Hobbes State Of Nature Analysis

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Why does Hobbes consider men equal in the State of Nature? Why does this eventually compel men to form a commonwealth?
Hobbes describes a State of Nature as a society with no official government. This means that people would decide for themselves; how to conduct themselves, if someone is guilty of a crime, and if they are guilty of a crime, how they should be punished. There would be no higher power to enforce laws, punishments or settle any disputes. Hobbes describes that living in a State of Nature would be the downfall of civilized life. Men would all be equal, but at what cost? A common wealth is established when men vote or agree to give up rights to all things and transfer them to a soverign, or an assembly of men to have absolute control.
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(Hint: use the themes presented in class, such as but not limited to: the state of nature, a contract or compact, natural rights, …show more content…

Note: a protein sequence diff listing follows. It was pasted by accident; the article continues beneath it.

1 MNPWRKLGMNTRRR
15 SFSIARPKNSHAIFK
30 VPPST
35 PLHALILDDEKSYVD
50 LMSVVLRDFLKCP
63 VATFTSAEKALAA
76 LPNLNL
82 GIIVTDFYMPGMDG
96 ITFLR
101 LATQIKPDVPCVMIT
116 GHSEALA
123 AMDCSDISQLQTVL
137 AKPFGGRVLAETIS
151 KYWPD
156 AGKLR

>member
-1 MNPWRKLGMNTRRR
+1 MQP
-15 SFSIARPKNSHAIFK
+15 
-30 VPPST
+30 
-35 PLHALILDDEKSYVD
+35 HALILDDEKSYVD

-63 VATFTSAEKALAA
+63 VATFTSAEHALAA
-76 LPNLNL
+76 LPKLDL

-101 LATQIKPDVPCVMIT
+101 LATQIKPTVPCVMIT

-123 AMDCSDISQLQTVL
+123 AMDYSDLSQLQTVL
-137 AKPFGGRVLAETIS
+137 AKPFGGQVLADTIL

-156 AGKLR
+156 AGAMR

Hobbes believes that without a ruler society will live in the State of Nature. This to Hobbes meant living in an almost civil war like society. Locke believed that in the state of nature people were good and honest, conflicts were resolved peacefully and justly. Locke believed that peace should be the status quo, and we can remain living this way as long as we respect each other. Hobbes believed that people can only live in peace when they turn over all rights to a sovereign. Hobbes social contract states that no matter what, you must abide by the sovereign, and nothing they do can violate the contract. Locke believed that if a sovereign starts to have too much power, the people have the right to rebel and fight for their rights. Hobbes views the sovereign as almost Godlike, to never be questioned and always obeyed. Locke on the other hand, follows a more modern view on government, power should not be absolute, and the people have the right to rebel if they feel they are being mistreated. According to Hobbes, a common wealth is established when men agree to give up rights to all things to a sovereign to have absolute control. There can not be a new contract with the permission of the sovereign, nor could anyone protest against the sovereign. The sovereign had the right to judge what was best for society, including laws, taxes, and policies. Legislative, executive, or judicial

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